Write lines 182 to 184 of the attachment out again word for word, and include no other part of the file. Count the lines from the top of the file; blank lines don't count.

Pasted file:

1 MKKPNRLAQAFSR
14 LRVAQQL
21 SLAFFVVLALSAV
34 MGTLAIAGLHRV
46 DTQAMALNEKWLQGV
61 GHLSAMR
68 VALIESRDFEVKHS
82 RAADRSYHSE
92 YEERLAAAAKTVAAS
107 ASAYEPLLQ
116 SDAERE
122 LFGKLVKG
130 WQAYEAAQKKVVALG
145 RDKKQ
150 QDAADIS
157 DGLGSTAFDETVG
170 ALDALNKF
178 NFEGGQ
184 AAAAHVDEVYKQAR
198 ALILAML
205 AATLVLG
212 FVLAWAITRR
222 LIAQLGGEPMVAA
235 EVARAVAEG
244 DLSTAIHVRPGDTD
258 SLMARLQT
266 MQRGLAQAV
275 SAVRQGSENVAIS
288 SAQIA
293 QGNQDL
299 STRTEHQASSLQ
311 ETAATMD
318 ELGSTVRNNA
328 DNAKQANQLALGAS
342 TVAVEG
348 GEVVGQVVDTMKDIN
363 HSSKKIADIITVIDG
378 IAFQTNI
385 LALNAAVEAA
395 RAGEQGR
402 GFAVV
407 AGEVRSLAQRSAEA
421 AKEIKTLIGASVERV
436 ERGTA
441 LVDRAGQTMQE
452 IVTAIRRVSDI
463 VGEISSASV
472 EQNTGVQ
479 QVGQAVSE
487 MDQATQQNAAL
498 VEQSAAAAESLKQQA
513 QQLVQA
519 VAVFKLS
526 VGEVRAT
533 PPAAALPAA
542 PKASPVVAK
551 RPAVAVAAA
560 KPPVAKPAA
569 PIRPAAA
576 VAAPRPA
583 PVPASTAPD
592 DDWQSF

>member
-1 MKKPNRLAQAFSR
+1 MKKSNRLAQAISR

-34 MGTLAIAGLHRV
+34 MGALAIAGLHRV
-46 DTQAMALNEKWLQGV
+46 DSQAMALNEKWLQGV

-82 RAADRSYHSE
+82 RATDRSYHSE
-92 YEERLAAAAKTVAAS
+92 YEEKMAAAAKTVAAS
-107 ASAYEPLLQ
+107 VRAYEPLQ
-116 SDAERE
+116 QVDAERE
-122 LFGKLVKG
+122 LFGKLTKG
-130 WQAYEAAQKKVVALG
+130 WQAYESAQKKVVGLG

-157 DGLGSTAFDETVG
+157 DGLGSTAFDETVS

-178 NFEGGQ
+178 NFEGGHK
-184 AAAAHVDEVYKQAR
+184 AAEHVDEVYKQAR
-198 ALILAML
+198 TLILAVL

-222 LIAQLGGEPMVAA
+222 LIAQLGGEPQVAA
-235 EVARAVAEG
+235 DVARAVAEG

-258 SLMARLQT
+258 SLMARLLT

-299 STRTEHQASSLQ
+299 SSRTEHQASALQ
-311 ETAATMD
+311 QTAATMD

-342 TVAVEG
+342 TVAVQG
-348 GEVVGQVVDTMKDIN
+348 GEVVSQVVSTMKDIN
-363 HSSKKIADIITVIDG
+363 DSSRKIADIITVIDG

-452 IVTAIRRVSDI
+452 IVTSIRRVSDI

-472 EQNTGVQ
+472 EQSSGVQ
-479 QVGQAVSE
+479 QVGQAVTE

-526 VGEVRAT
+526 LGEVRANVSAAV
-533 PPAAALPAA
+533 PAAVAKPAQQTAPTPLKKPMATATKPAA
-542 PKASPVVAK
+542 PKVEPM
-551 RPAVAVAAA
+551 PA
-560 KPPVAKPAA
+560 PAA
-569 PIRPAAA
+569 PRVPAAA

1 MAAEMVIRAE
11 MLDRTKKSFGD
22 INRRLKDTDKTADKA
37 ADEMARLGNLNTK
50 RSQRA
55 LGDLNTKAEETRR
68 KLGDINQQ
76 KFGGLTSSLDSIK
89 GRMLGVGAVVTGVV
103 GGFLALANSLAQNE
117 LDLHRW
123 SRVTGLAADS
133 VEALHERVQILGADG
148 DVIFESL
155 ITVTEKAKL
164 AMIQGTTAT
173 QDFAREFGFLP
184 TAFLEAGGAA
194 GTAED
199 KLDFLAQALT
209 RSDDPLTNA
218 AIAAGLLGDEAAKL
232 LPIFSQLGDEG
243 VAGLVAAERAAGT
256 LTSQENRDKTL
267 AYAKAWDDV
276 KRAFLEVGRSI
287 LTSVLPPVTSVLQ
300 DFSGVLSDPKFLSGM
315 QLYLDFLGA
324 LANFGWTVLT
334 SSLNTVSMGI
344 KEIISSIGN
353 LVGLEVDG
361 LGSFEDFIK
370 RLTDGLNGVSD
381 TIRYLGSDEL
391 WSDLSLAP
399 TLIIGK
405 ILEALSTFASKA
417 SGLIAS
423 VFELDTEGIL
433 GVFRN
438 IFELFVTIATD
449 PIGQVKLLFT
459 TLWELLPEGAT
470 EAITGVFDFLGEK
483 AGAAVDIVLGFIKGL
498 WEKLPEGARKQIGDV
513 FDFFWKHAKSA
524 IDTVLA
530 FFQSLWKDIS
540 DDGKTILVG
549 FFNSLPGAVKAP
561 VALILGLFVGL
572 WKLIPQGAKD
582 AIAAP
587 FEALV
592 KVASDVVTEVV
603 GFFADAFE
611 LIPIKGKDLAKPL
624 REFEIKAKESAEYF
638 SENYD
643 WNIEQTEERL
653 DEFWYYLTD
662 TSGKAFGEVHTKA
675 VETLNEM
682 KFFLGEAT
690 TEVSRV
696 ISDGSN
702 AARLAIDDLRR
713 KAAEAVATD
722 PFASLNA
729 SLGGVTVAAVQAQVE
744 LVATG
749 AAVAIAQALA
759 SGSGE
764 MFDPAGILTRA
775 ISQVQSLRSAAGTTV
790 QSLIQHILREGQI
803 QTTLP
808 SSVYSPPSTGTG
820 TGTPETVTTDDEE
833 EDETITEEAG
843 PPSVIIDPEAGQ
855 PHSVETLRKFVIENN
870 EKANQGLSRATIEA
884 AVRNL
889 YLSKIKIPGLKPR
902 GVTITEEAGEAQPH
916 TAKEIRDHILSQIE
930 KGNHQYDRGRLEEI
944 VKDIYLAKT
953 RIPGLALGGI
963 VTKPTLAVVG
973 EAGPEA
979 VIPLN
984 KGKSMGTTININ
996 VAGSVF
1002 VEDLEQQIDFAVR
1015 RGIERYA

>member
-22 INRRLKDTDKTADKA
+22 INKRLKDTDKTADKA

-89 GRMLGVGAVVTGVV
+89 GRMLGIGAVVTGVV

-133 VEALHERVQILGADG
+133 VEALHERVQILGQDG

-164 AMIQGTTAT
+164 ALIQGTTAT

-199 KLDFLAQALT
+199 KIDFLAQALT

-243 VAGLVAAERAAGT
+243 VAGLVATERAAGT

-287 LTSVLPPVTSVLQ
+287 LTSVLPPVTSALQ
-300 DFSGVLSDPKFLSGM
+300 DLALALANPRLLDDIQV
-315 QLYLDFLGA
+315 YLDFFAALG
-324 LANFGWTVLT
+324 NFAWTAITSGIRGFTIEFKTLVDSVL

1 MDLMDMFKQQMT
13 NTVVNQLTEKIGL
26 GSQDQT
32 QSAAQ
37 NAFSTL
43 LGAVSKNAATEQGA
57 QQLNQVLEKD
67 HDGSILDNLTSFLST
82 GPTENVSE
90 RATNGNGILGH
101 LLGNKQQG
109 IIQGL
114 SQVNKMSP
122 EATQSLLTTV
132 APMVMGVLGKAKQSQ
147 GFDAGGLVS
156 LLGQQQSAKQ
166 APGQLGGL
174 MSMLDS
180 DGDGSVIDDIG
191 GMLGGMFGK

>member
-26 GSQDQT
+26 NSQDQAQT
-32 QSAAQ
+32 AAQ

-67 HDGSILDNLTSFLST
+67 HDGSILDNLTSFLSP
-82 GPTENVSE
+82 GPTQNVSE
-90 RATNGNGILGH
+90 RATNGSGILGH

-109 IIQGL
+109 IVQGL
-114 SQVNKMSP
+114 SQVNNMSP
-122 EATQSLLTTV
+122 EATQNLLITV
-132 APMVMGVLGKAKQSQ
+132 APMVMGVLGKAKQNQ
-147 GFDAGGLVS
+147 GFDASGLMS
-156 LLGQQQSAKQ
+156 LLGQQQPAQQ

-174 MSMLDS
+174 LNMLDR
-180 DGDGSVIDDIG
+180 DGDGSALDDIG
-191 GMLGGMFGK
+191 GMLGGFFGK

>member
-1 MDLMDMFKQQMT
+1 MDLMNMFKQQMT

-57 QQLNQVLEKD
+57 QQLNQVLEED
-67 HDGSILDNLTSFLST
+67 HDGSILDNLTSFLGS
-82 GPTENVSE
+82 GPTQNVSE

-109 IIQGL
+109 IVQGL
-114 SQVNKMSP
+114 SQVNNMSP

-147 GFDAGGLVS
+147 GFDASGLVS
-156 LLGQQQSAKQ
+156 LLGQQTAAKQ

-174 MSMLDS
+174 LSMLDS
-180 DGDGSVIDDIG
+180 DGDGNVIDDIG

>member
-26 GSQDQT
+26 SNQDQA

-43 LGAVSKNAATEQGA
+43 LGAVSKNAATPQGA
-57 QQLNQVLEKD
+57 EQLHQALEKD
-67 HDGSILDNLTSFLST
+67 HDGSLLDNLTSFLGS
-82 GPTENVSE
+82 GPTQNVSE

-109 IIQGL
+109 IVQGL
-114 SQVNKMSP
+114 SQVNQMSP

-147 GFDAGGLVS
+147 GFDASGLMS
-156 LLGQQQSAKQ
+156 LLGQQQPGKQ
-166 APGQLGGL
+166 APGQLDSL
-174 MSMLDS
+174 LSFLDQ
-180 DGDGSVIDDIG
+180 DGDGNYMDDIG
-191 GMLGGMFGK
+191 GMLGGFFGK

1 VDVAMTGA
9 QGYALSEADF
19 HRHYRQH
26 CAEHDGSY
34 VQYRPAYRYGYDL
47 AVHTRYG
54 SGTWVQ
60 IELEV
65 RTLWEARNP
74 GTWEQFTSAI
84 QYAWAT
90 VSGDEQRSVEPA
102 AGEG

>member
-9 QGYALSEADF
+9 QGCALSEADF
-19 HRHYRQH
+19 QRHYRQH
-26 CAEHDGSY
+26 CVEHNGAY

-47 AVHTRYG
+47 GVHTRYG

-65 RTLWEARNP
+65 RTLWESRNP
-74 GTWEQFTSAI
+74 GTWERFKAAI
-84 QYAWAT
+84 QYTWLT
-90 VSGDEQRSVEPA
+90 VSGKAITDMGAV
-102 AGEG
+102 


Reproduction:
592 KVASDVVTEVV
603 GFFADAFE
611 LIPIKGKDLAKPL